Occupational therapy is the process by which people of all ages rehabilitate their fine and gross motor skills and/or cognitive skills in order to improve their ability to function in everyday activities. Pediatric occupational therapists are highly trained professionals who determine the best course of treatment for your child. Frequently, traditional methods of therapy are best suited for many children with a variety of needs. However, there are also several unique methods of therapy that may be beneficial for certain children. Often these specialized areas require extra training and/or certification.
Aquatic occupational therapy enables a freedom of movement that allows a child to accomplish more than they might be able to on land. The reduced effect of gravity on the child greatly increases the functionality of movement. Children who require frequent and/or high-intensity therapy may benefit from the less-exerting water environment.
This assessment and treatment program is designed to improve the processing abilities of the brain, which can affect fine and gross motor skills, cognitive capacities (including language), and attention and problem solving. Children are instructed to match a computer-generated beat while performing such activities as foot or hand tapping. This treatment method is best suited for those with neurological needs and who need help with planning and sequencing motor activities.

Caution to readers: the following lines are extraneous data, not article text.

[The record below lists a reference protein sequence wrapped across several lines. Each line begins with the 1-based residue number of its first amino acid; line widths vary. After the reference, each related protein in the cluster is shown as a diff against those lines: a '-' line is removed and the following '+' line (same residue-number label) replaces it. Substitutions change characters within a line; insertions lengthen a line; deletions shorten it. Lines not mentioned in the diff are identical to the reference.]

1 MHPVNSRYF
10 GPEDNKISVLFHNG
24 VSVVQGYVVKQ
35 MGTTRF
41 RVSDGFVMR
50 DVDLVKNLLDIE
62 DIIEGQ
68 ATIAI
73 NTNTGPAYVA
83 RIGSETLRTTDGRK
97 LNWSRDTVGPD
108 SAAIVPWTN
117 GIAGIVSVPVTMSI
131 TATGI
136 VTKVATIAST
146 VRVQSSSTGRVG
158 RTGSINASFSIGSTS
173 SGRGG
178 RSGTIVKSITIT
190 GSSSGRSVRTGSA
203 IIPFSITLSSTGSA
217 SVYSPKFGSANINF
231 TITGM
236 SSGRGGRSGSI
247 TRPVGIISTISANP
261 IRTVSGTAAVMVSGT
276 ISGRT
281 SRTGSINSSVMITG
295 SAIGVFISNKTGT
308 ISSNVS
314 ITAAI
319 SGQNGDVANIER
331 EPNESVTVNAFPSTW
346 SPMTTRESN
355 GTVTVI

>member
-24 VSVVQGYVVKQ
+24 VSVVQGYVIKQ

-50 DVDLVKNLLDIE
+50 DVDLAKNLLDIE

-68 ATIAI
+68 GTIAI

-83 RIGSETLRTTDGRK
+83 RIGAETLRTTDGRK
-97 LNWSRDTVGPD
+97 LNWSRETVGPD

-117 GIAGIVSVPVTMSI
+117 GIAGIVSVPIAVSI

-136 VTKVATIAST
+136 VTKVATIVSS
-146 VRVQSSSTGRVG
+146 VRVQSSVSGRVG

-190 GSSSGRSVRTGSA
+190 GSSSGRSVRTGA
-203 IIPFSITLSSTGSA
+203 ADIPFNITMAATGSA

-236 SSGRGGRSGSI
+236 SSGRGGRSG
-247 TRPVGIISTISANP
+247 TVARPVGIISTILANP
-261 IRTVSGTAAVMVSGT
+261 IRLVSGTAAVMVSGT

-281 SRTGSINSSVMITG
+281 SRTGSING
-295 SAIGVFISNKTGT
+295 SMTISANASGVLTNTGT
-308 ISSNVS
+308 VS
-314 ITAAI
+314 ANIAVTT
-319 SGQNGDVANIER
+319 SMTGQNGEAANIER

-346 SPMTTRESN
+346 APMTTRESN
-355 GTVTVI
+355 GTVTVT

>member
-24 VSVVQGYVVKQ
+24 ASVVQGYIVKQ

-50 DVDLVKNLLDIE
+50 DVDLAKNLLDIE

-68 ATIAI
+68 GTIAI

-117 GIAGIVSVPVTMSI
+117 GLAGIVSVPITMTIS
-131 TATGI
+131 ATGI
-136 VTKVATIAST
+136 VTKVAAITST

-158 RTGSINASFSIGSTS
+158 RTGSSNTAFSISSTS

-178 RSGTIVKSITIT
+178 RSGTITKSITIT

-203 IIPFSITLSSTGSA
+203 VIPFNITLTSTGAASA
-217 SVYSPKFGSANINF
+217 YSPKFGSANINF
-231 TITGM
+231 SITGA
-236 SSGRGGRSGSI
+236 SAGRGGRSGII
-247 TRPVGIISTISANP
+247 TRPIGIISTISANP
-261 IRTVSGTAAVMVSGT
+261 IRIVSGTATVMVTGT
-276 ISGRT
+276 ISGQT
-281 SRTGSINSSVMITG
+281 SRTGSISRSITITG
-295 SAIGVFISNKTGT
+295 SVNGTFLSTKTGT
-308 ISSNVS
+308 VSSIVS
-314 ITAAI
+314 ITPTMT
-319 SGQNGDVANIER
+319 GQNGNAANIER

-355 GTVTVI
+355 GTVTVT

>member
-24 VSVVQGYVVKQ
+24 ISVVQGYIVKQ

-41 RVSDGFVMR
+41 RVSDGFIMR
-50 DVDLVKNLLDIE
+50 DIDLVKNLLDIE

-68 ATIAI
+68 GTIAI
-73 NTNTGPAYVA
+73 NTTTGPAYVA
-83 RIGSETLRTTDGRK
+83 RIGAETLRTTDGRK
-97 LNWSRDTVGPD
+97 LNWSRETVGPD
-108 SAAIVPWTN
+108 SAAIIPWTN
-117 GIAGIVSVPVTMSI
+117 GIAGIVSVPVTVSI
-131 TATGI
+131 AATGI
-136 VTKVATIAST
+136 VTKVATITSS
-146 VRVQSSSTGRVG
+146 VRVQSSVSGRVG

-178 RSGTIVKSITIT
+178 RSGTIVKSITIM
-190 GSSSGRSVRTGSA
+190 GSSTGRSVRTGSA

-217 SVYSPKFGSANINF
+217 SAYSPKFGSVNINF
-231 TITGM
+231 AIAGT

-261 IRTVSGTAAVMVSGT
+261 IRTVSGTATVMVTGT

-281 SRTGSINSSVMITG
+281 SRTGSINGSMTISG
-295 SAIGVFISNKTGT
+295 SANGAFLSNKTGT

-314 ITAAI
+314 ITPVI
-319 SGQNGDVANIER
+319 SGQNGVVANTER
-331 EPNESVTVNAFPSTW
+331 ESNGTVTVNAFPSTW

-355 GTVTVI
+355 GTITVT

Floortime intervention is based on the Developmental, Individual differences, Relationship-based (DIR) model that is designed to assess a child’s developmental strengths and weaknesses. This intervention model involves meeting a child at his or her current developmental level, then challenging them to move up the five stages of developmental milestones as outlined in the DIR model These include: regulation and interest in the world, engagement and relating, two-way intentional communication, continuous social problem solving, symbolic play, and bridging ideas.
Neurodevelopmental Treatment (NDT)
This advanced treatment method is best suited for children with neuromotor disorders, such as cerebral palsy, or disorders related to a head injury. This method encourages motor learning and appropriate movements for those whose neurological status affects the movement of their body. Hands-on support for functional activities is the basis of this treatment, and occupational therapists pay close attention to movement patterns throughout therapy.
Therapeutic listening is a sound-based treatment method that uses music as a way to treat sensory deficits that may affect a variety of functional experiences. This program trains children to “listen” to their bodies as a way to help regulate movements and sensory processing.
Sensory Integration and Praxis Test (SIPT) Administration
Administration of the SIPT requires special training but can be very beneficial in helping occupational therapists and parents understand why some children have difficulty learning or behaving as expected. The SIPT measures certain aspects of sensory processing, as well as a child’s ability to generally cope with the world around them. While not a treatment program in and of itself, the SIPT can give an OT great insight into a child’s needs and appropriate therapy methods.